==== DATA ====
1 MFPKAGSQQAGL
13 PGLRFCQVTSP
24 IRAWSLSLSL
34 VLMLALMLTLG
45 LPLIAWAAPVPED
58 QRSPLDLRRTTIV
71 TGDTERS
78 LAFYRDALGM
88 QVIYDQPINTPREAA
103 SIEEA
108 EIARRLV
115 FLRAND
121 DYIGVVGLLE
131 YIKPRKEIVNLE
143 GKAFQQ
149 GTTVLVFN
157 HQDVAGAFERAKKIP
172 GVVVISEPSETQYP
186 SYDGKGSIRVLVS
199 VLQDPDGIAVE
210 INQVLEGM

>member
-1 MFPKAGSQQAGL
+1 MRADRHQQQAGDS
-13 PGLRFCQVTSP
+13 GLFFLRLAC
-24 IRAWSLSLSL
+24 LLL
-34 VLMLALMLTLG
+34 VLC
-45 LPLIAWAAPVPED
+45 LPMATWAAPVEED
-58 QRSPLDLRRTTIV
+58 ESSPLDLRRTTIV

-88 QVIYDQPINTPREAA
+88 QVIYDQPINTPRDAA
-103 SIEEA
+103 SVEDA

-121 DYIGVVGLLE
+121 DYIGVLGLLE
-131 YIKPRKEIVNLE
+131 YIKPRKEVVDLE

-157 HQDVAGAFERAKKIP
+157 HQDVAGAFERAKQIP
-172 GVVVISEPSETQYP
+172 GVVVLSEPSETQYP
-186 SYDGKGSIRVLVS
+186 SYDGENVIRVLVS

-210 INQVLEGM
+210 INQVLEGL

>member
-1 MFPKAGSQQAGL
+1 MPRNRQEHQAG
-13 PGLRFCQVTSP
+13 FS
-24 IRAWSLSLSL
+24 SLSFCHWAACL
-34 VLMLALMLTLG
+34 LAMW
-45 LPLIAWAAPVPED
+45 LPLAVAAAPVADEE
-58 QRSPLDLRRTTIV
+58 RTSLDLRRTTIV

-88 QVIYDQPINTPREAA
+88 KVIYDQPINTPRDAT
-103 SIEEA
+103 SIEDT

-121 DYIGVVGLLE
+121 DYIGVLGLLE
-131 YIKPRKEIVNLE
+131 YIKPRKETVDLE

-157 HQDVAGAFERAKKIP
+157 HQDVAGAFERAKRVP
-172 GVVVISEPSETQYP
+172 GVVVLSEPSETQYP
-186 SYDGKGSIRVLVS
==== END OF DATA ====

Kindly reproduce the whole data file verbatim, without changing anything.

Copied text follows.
1 MFPKAGSQQAGL
13 PGLRFCQVTSP
24 IRAWSLSLSL
34 VLMLALMLTLG
45 LPLIAWAAPVPED
58 QRSPLDLRRTTIV
71 TGDTERS
78 LAFYRDALGM
88 QVIYDQPINTPREAA
103 SIEEA
108 EIARRLV
115 FLRAND
121 DYIGVVGLLE
131 YIKPRKEIVNLE
143 GKAFQQ
149 GTTVLVFN
157 HQDVAGAFERAKKIP
172 GVVVISEPSETQYP
186 SYDGKGSIRVLVS
199 VLQDPDGIAVE
210 INQVLEGM

>member
-1 MFPKAGSQQAGL
+1 MRADRHQQQAGDS
-13 PGLRFCQVTSP
+13 GLFFLRLAC
-24 IRAWSLSLSL
+24 LLL
-34 VLMLALMLTLG
+34 VLC
-45 LPLIAWAAPVPED
+45 LPMATWAAPVEED
-58 QRSPLDLRRTTIV
+58 ESSPLDLRRTTIV

-88 QVIYDQPINTPREAA
+88 QVIYDQPINTPRDAA
-103 SIEEA
+103 SVEDA

-121 DYIGVVGLLE
+121 DYIGVLGLLE
-131 YIKPRKEIVNLE
+131 YIKPRKEVVDLE

-157 HQDVAGAFERAKKIP
+157 HQDVAGAFERAKQIP
-172 GVVVISEPSETQYP
+172 GVVVLSEPSETQYP
-186 SYDGKGSIRVLVS
+186 SYDGENVIRVLVS

-210 INQVLEGM
+210 INQVLEGL

>member
-1 MFPKAGSQQAGL
+1 MPRNRQEHQAG
-13 PGLRFCQVTSP
+13 FS
-24 IRAWSLSLSL
+24 SLSFCHWAACL
-34 VLMLALMLTLG
+34 LAMW
-45 LPLIAWAAPVPED
+45 LPLAVAAAPVADEE
-58 QRSPLDLRRTTIV
+58 RTSLDLRRTTIV

-88 QVIYDQPINTPREAA
+88 KVIYDQPINTPRDAT
-103 SIEEA
+103 SIEDT

-121 DYIGVVGLLE
+121 DYIGVLGLLE
-131 YIKPRKEIVNLE
+131 YIKPRKETVDLE

-157 HQDVAGAFERAKKIP
+157 HQDVAGAFERAKRVP
-172 GVVVISEPSETQYP
+172 GVVVLSEPSETQYP
-186 SYDGKGSIRVLVS